“So my parents wanted me to ask you...” she said, her tone dripping with reluctance, “The topic for Youth Group this week is
Placing Your Sorrow on Jesus,
like about dealing with grief when you lose a loved one, and they want me to invite you to come. There will be a guest speaker from Grace Christian who’ll be talking about the loss of his daughter from cancer and then a group discussion.”

“I don’t know, Bron,” I sighed and tried my best to be polite. “You know how I am about the religious stuff. And I’m not sure I want to work on my grief issues in a room with a bunch of kids I don’t know.”

“Oh, you are already going to a support group meeting up at the hospital? Too bad they meet on the same night.”

Ah, I get it.
One or both of her parents were standing over her making her call me. This kind of thing happened a couple of times a year, usually to invite me to a Youth Group social function or to a church service they thought might be of particular interest to me. Her parents felt it was the duty of all true Christians to “shepherd non-believers into the loving arms of the Lord” or some crap like that. As if for every person you converted you got bonus points on God’s Great Scoreboard. I don’t know, maybe they would win some prize when they got to heaven like a golden harp or a cloud with a view of the Grand Canyon. Being such a good friend, I decided to mess with her.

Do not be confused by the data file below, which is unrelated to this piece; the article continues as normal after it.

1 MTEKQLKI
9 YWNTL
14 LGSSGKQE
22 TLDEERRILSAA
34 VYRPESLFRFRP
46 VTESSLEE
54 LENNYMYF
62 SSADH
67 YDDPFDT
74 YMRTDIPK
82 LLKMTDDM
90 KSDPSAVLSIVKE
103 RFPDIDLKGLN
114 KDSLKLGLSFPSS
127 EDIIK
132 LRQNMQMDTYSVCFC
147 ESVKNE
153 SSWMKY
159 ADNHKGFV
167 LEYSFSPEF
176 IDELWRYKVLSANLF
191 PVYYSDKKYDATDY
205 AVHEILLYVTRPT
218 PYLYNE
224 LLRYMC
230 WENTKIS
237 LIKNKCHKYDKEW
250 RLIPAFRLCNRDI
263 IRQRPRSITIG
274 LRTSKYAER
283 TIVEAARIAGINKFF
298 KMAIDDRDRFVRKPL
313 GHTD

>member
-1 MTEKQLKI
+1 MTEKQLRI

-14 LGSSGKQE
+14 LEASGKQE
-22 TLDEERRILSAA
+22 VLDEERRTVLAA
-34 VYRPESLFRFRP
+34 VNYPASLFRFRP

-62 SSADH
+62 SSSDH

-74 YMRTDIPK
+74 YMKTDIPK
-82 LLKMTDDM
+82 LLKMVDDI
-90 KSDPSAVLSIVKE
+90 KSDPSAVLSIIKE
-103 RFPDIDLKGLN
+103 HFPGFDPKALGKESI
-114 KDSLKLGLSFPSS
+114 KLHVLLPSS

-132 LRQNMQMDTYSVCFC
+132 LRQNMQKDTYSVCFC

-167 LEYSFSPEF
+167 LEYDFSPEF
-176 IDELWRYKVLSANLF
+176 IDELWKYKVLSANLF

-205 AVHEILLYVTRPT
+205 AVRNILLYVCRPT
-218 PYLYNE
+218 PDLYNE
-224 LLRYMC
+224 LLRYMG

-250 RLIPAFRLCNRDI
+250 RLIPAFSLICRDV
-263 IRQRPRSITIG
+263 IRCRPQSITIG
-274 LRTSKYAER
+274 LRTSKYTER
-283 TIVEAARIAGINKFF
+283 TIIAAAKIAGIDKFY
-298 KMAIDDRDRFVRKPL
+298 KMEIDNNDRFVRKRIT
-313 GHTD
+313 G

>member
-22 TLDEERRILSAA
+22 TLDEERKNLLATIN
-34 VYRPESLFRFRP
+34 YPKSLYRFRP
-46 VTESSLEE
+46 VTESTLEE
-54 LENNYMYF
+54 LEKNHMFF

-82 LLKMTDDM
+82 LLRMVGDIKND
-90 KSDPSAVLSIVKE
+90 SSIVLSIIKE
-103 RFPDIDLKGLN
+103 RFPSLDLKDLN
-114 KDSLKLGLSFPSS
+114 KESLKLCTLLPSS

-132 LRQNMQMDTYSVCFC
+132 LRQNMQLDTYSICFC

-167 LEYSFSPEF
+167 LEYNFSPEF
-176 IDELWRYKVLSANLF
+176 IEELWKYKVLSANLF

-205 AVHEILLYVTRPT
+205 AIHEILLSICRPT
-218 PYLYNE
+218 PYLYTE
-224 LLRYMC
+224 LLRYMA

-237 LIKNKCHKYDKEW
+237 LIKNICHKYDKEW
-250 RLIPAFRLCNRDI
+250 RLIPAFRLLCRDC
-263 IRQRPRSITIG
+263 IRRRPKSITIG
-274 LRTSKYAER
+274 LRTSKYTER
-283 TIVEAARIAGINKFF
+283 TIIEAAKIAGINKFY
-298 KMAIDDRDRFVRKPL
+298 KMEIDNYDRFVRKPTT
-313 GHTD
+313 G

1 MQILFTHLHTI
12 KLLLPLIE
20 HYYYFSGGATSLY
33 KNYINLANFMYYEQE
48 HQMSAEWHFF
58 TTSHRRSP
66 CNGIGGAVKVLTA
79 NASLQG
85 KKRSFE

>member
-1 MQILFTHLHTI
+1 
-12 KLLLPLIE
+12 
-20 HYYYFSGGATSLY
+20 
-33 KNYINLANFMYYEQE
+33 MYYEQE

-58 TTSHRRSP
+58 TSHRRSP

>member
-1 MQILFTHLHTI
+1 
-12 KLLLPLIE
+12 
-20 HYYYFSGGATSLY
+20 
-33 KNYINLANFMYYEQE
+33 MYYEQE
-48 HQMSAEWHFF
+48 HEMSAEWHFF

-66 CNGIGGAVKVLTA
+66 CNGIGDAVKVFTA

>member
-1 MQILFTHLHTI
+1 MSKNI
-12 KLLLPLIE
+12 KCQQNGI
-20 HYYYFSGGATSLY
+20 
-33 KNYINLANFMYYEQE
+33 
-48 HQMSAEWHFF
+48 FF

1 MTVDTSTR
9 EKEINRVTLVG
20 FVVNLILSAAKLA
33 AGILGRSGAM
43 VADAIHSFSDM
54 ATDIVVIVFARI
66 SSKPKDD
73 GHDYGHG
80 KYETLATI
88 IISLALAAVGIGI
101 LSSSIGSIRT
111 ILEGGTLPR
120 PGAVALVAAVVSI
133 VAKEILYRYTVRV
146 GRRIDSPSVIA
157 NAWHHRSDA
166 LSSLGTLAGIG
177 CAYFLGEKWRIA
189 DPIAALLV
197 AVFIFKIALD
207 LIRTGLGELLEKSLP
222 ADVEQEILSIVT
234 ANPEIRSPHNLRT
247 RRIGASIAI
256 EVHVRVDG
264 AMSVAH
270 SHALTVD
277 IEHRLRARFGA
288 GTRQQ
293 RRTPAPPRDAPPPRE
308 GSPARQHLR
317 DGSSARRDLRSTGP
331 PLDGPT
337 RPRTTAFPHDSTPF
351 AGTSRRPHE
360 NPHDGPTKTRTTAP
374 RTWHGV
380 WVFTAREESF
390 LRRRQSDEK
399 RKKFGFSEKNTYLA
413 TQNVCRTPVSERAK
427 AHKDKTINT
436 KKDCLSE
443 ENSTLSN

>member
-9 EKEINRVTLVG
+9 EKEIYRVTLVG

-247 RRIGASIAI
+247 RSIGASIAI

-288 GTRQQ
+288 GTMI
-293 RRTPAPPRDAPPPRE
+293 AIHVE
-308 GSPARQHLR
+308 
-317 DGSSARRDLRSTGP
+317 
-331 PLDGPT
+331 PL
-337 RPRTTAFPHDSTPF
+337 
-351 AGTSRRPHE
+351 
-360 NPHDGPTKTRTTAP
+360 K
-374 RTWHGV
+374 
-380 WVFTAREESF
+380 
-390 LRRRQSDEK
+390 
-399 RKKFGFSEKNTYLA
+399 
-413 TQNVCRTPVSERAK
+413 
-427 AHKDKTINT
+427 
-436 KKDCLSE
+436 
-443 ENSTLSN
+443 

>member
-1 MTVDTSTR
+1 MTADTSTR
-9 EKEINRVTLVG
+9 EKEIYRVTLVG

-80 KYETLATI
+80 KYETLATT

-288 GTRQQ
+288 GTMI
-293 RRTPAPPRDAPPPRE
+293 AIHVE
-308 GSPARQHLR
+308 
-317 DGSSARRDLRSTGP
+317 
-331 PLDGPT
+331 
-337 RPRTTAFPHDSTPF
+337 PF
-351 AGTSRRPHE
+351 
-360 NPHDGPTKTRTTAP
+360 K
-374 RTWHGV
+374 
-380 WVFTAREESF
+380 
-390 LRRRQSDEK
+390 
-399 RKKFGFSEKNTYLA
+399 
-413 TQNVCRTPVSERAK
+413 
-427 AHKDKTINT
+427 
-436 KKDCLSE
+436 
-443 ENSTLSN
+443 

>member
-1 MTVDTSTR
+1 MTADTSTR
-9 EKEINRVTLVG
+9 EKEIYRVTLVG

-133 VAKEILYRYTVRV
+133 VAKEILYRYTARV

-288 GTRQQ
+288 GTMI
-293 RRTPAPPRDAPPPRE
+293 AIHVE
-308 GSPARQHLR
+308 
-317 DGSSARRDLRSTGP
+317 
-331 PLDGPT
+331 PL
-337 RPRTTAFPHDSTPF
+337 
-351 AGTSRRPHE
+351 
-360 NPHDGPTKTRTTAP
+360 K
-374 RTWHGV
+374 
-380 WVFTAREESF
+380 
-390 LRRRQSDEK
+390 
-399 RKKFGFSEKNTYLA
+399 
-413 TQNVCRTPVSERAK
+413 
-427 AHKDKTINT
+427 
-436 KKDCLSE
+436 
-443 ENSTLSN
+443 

“Sure, Bron, I’d love to attend! I’ll wear my leather teddy and carry a riding crop. Think a studded dog collar would be too much?”

There was a slight pause before she replied, “It’s okay if you break down and cry. That’s what support groups are for. I’m sure no one will fault you for getting snot all over your sleeve.” I heard a murmured hiss in the background telling her to be more sensitive. I laughed.

“They say emotional trauma can cause teens to act out in inappropriate ways, but I would have given the football team blow jobs anyway. After all, they did beat Davenport last week.”

Bronwyn made a choking sound like she swallowed a laugh and quickly covered it with a fake cough. “Well, okay, Cady, I’ll talk to you tomorrow then. Bye.”

I hung up the phone, my grin fading. I missed my best friend. The few times I saw her since the accident, her discomfort had been obvious. Bronwyn was great listener, but not so great at knowing what to say in awkward situations. I guess talking to me qualified as awkward now.